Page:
25. OECD. (2014). Education at a Glance 2014: Denmark. Retrieved August 1, 2018, from http://www.oecd.org/education/Denmark-EAG2014-Country-Note.pdf
  26. Pareja-Eastaway, M., & Pique, J. M. (2011). Urban Regeneration and the Creative Knowledge Economy: The Case of 22@ in Barcelona. Journal of Urban Regeneration & Renewal, 4(4), 319–327.Google Scholar
  27. Park, S. C., & Lee, S. K. (2005). The National and Regional Innovation Systems in Finland: From the Path Dependency to the Path Creation Approach. AI & Society: Knowledge, Culture and Communication, 19(2), 180–195.CrossRefGoogle Scholar
  28. Roos, G., Fernstrom, L., & Gupta, O. (2005). National Innovation Systems: Finland, Sweden and Australia Compared. Sydney: Australian Business Foundation.Google Scholar
  29. Schienstock, G. (2004). Embracing the Knowledge Economy. Cheltenham: Edward Elgar.CrossRefGoogle Scholar
  30. Seoul Metropolitan Government. (2017). Changes in Population. Retrieved October 20, 2017, from http://stat.seoul.go.kr/octagonweb/jsp/WWS7/WWSDS7100.jsp
  31. The Economist. (2018). The Geography of Technology: A Victim of Its Own Success. The Economist. Retrieved September 20, 2018, from https://www.economist.com/briefing/2018/09/01/silicon-valley-is-changing-and-its-lead-over-other-tech-hubs-narrowing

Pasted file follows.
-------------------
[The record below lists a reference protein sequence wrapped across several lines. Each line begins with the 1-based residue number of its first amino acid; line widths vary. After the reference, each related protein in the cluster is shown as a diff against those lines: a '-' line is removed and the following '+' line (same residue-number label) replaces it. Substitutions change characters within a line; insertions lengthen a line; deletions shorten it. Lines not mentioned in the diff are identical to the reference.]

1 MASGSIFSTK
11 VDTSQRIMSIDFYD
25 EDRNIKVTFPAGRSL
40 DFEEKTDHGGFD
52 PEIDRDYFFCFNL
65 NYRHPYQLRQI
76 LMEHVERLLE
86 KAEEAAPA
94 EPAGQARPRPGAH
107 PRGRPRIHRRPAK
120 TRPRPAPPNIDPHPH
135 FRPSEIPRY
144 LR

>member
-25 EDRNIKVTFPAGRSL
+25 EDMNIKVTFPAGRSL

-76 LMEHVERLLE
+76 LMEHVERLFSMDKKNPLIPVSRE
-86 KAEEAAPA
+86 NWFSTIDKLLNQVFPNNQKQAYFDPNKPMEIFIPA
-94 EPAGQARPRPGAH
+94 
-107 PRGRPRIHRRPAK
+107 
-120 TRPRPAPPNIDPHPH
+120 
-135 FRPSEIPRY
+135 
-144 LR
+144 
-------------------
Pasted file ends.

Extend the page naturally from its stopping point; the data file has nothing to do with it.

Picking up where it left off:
32. The Economist Intelligence Unit. (2017). Global Liveability Ranking and Report 2017. Retrieved March 1, 2018, from http://www.eiu.com/Handlers/WhitepaperHandler.ashx?fi=Liveability-Ranking-Free-Summary-Report-August-2017.pdf&mode=wp&campaignid=Liveability17
  33. United States Census Bureau. (2010). American FactFinder. Retrieved September 7, 2017, from https://factfinder.census.gov/faces/tableservices/jsf/pages/productview.xhtml?src=CF
  34. United States Census Bureau. (2017). QuickFacts: Emeryville City, California. Retrieved October 20, 2017, from https://www.census.gov/quickfacts/fact/table/emeryvillecitycalifornia/INC110215
  35. Wikimedia Commons. (2017). Venture Capital Investment Silicon Valley. Retrieved October 4, 2018, from https://commons.wikimedia.org/wiki/File:Silicon_Vally_Venture_Capital_investment.png
  36. Wong, K. W., & Bunnell, T. (2006). ‘New Economy’ Discourse and Spaces in Singapore: A Case Study of One-north. Environment and Planning A, 38, 69–83.CrossRefGoogle Scholar
  37. Zhang, F., & Wu, F. (2012). “Fostering Indigenous Innovation Capacities”: The Development of Biotechnology in Shanghai’s Zhangjiang High-Tech Park. Urban Geography, 33(5), 728–755.CrossRefGoogle Scholar

Copyright information

© The Author(s) 2019

Authors and Affiliations

  • Edward J. Blakely
    • 1
  • Richard Hu
    • 2
  1. 1.University of CaliforniaBerkeleyUSA
  2. 2.University of CanberraCanberraAustralia

Personalised recommendations